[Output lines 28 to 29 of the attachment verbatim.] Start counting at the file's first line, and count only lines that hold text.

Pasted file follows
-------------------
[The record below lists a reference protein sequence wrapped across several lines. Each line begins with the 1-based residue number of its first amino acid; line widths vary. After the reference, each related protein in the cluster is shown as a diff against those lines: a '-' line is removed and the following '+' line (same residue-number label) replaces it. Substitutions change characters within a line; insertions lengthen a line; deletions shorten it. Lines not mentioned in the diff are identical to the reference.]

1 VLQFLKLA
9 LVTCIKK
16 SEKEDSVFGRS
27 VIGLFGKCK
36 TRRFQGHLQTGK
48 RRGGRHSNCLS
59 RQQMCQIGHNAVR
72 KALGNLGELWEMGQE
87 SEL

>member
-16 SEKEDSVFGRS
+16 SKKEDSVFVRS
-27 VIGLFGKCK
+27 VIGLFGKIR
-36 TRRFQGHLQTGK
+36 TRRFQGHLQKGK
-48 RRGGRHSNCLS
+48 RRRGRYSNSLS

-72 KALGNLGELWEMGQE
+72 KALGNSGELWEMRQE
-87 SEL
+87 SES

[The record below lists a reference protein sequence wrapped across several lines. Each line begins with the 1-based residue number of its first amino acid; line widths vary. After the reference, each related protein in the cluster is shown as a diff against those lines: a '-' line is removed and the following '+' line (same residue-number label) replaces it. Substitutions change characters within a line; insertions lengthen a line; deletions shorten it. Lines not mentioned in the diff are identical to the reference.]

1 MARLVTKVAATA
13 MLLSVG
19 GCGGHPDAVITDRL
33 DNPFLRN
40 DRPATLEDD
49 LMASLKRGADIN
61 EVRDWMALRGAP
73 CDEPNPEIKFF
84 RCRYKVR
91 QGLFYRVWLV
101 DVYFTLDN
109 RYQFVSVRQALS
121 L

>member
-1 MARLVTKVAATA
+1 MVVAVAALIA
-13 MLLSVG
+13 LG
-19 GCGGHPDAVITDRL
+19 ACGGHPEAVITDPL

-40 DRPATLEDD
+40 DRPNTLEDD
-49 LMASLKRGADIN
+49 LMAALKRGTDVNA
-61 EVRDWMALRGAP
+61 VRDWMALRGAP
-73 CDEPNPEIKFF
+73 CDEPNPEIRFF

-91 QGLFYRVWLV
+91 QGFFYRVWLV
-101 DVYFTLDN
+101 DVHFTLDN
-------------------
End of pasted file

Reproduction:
33 DNPFLRN
40 DRPATLEDD